Stakeholders, including professional bodies and civil society organisations, on Tuesday, March 27, 2018 demanded a reversal of the new Lagos State Land Use Charge Law, 2018 to its former status, rather than an amendment.
The stakeholders made this position known at a daylong stakeholders meeting organised by the Lagos State House of Assembly on the controversial law that drew condemnation and protests from residents.
The News Agency of Nigeria (NAN) reports that the House organised a Public Hearing on Lagos State Land Use Charge (Amendment) Law, 2018 in response to the protests that greeted the law after Gov. Akinwunmi Ambode’s assent.
According to the stakeholders, the state government has no justification for the increment as the economy is biting hard on the masses.
Mr Fitzgerald Umah, the Chairman, Nigerian Institute of Architects (NIA), Lagos State Chapter, urged the state government to repeal the law and return to the status quo, to help Lagosians in view of the hardship they were facing.
He said increasing the tax without corresponding increase in the salaries of workers would definitely increase the burden of the masses.
Umah frowned at the increased tax on virgin land, saying that people who could not develop their landed property would find it more difficult to build with the new tax.
The Association of Real Estate Developers of Lagos State, which also called for a reversal, said that the masses would bear the burden if the new law was allowed to operate.
Speaking on behalf of the group, Mr Mutairu Olumegbon, its General Secretary, asked the government to clarify whether the new charge was on the land or the property on it.
“The charges are highly exorbitant to the level that it will go back to the poor masses, because it is from what we collect from people that we will pay the government,” he said.
A representative of Lekki Residents Association, Mr Olorogun Emadoye, said that the new law was arbitrary.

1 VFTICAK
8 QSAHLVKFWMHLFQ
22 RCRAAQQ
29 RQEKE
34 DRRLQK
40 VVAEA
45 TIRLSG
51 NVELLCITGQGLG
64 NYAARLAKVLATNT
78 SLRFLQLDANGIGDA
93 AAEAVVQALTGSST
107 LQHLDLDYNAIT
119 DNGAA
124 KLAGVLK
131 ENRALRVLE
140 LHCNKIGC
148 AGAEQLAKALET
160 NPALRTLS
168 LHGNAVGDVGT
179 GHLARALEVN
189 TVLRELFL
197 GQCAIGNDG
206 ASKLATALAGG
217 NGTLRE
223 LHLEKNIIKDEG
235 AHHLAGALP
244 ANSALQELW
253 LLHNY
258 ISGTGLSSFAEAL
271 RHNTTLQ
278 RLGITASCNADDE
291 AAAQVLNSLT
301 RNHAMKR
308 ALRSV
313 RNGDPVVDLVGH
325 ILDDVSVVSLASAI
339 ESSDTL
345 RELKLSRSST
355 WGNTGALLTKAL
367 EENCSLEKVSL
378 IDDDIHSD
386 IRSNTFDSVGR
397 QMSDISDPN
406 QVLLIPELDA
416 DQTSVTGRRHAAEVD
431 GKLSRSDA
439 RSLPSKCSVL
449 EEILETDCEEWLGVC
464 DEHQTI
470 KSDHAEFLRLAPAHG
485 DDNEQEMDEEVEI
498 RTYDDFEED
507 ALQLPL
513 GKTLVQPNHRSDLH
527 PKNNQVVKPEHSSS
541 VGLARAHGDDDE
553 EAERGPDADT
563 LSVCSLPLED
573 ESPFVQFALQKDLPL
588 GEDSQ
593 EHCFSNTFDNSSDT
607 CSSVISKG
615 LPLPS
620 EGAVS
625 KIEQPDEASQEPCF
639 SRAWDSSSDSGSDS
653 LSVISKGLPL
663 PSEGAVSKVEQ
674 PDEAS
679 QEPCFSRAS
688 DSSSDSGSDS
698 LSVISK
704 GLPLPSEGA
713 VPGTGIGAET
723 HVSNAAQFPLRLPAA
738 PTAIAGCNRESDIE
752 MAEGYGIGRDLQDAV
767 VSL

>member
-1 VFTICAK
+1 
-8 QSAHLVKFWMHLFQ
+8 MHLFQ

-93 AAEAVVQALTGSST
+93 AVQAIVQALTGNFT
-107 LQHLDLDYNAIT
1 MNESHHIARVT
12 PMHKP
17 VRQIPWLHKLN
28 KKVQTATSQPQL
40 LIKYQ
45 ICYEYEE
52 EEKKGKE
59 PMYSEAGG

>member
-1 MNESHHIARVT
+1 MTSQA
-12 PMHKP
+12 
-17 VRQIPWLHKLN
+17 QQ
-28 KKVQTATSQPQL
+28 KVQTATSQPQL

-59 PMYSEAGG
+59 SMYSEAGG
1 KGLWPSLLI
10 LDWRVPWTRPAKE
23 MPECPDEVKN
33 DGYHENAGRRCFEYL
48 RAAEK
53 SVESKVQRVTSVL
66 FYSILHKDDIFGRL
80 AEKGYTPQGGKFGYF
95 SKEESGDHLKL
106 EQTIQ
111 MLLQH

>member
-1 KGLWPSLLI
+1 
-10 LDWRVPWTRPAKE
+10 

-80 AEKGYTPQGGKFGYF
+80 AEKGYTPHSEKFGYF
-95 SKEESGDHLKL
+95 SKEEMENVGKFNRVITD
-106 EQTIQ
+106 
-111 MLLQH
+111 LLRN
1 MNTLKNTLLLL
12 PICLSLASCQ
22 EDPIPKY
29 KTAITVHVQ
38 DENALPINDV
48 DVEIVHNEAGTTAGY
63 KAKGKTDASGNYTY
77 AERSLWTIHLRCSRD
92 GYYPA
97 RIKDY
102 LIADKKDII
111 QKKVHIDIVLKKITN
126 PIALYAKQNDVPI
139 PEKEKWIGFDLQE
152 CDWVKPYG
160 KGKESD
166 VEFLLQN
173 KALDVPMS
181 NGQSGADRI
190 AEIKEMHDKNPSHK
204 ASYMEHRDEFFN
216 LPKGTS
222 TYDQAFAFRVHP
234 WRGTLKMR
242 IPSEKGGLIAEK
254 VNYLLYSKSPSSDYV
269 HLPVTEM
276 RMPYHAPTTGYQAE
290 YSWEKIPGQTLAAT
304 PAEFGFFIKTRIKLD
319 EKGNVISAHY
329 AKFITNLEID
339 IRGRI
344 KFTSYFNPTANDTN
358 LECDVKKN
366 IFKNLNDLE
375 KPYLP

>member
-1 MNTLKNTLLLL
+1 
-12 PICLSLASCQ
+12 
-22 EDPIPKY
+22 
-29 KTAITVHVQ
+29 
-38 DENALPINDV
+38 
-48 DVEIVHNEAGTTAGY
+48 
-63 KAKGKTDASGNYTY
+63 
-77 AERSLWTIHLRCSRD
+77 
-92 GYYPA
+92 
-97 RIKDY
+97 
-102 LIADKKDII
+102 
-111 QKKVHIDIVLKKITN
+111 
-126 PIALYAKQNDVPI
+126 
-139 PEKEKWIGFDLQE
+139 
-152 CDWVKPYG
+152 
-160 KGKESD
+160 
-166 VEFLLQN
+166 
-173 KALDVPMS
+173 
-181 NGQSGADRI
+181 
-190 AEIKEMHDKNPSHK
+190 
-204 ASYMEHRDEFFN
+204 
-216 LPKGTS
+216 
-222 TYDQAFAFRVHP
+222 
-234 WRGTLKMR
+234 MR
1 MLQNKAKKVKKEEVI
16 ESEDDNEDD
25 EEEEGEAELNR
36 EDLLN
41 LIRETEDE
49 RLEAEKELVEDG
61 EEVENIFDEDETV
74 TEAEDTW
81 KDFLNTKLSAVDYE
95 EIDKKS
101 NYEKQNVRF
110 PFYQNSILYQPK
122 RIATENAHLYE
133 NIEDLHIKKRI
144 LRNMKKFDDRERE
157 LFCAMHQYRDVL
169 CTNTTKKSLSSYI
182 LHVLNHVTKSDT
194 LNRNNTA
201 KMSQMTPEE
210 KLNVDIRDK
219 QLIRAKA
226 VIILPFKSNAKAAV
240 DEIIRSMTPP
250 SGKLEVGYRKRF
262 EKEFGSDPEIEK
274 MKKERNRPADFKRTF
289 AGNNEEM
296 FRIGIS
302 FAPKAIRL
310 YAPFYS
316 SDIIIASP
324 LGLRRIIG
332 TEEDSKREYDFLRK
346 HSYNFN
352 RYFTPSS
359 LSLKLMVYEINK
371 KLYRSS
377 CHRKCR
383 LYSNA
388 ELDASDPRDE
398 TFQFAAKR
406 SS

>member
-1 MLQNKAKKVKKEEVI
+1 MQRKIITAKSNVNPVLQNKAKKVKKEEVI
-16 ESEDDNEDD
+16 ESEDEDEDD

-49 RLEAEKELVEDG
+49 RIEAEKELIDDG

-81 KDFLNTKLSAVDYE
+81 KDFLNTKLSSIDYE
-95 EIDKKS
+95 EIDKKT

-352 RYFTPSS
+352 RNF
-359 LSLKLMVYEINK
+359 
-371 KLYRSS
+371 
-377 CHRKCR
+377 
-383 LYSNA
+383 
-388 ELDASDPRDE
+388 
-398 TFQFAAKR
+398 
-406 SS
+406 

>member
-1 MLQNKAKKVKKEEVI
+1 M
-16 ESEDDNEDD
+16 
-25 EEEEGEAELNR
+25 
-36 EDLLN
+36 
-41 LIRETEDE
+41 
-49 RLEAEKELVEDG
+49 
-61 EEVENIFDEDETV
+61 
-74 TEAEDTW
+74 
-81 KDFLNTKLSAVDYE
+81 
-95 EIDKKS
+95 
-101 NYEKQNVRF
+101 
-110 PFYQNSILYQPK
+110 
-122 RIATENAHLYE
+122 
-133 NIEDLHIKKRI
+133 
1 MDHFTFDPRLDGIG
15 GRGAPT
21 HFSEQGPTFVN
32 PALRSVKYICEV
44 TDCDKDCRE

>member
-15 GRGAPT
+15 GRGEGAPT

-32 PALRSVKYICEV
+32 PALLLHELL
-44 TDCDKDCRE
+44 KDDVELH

Also, Chairman of Estate Surveyors and Valuers in Lagos State, Mr Olurogba Orimolade, faulted the way properties were being assessed in the state, adding that new charges were almost equivalent to the annual income of the property owners.
A representative of National Association of Private Schools Owners Association, Mr Joseph Idornigie, urged the government to exempt private schools from land use charge.
Idomigie, who noted that private school owners were offering social services and parents were paying taxes already, said it would be double taxation if the schools should also pay taxes.
In his remarks, Mr Tunde Braimoh, the Chairman, House Committee on Information, Strategy and Security, decried people’s disregard for legislative procedure and practices.
He said that people don’t take advantage of public hearings on bills.
Braimoh said the hues and cries of the people necessitated the quick amendments of the laws, and expressed satisfaction with the turn out of the people.
“Democracy is not about us, it is about the people, for the people. People are pivotal in every facet of democracy,” he said.
On the walkout of some stakeholders over the short notice, Braimoh said: “The event was put together out of the love and respect we have for the people, to make their voices known on the law.
“If we had taken our time and allowed the disputes to fester, the law will be obeyed anyway, because it is already a law. It has been passed and signed – process of law making is complete.
“If we don’t make haste to review it, the law will continue to operate whether anybody likes it or not. But to avoid this, we cannot fold our hands and allow the law regardless of whether they like it or not.
”That’s why we said the earlier the better to review, amend it and tailor it to the yearnings and aspirations of the people. That’s why we made accelerated process without cutting corners,” he said.
He said that the adverts for the public hearing had been in newspapers over a week for people to come.
Mr Bayo Osinowo, the Chairman of the six-man House Ad hoc Committee on Land Use Charge (Amendment) Law, 2018, said that House was committed to amending the law.
Osinowo said: “Nobody has a monopoly of wisdom. We have listened to the people on the merits and demerits and will have a common position”.
The Speaker of the House, Mr Mudashiru Obasa, said the public still had two weeks more to submit their memoranda on the bill before the House would do anything on it.
On the possibility of the state going back to the status quo, Obasa said: “That is their suggestion; we will look into it and see what we can do. I can’t assure you that we are going to adopt that as our position”.
Obasa said that members of the Nigeria Bar Association (NBA), Ikeja Branch and other civil society organisations that left the public hearing angrily still had two weeks to make their submissions.
By Yemi Adeleye